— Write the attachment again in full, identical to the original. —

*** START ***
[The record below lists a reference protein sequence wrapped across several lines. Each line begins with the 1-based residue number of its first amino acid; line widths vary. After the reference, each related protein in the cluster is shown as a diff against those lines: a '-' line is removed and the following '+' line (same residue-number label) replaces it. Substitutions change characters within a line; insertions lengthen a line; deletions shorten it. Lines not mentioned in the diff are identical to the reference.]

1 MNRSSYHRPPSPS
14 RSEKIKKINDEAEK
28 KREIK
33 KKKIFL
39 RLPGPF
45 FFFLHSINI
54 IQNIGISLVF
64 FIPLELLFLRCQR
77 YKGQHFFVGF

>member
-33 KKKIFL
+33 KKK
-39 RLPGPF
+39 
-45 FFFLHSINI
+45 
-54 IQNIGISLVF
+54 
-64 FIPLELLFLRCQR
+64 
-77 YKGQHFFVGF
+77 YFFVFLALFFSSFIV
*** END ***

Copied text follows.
[The record below lists a reference protein sequence wrapped across several lines. Each line begins with the 1-based residue number of its first amino acid; line widths vary. After the reference, each related protein in the cluster is shown as a diff against those lines: a '-' line is removed and the following '+' line (same residue-number label) replaces it. Substitutions change characters within a line; insertions lengthen a line; deletions shorten it. Lines not mentioned in the diff are identical to the reference.]

1 MNRSSYHRPPSPS
14 RSEKIKKINDEAEK
28 KREIK
33 KKKIFL
39 RLPGPF
45 FFFLHSINI
54 IQNIGISLVF
64 FIPLELLFLRCQR
77 YKGQHFFVGF

>member
-33 KKKIFL
+33 KKK
-39 RLPGPF
+39 
-45 FFFLHSINI
+45 
-54 IQNIGISLVF
+54 
-64 FIPLELLFLRCQR
+64 
-77 YKGQHFFVGF
+77 YFFVFLALFFSSFIV